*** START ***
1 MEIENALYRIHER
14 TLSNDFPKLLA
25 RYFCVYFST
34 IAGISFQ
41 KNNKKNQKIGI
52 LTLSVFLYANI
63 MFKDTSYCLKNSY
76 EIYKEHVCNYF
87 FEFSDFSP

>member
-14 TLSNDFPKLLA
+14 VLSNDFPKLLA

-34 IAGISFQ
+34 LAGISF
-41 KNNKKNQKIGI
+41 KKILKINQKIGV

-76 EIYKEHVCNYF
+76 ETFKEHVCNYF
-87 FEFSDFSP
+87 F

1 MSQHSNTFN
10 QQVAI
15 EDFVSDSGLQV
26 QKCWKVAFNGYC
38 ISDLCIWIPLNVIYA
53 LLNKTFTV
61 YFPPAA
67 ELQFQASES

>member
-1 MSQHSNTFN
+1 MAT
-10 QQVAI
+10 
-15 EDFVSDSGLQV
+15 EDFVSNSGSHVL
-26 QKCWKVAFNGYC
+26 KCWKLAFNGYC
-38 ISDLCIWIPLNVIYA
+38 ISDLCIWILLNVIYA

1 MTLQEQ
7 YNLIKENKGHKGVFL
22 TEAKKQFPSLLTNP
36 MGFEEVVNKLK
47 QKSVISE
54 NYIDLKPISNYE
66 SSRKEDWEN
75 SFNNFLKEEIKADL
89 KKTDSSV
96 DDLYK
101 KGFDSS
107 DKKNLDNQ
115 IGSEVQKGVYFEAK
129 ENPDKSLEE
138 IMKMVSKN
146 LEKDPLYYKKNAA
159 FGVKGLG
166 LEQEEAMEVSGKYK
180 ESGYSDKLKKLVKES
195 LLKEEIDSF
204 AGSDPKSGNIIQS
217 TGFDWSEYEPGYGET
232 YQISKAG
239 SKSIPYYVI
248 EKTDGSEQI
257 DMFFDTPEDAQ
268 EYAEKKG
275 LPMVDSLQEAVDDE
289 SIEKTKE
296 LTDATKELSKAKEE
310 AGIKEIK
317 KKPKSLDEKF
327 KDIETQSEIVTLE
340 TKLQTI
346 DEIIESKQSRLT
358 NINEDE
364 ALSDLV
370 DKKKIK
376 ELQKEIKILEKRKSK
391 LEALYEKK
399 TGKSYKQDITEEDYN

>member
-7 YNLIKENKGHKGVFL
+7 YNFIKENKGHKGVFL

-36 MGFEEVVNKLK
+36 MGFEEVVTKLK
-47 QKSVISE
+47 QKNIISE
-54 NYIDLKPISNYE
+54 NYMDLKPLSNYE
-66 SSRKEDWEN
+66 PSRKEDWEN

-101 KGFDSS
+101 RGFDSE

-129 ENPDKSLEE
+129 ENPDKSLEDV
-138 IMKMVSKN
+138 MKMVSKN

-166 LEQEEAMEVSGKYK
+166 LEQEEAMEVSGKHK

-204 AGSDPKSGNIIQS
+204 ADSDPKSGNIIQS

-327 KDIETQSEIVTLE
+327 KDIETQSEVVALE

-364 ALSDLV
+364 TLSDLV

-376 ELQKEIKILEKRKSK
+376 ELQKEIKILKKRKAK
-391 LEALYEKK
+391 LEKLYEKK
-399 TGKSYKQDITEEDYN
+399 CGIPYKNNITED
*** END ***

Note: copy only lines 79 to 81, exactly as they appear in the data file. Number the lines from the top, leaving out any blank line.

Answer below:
391 LEALYEKK
399 TGKSYKQDITEEDYN

>member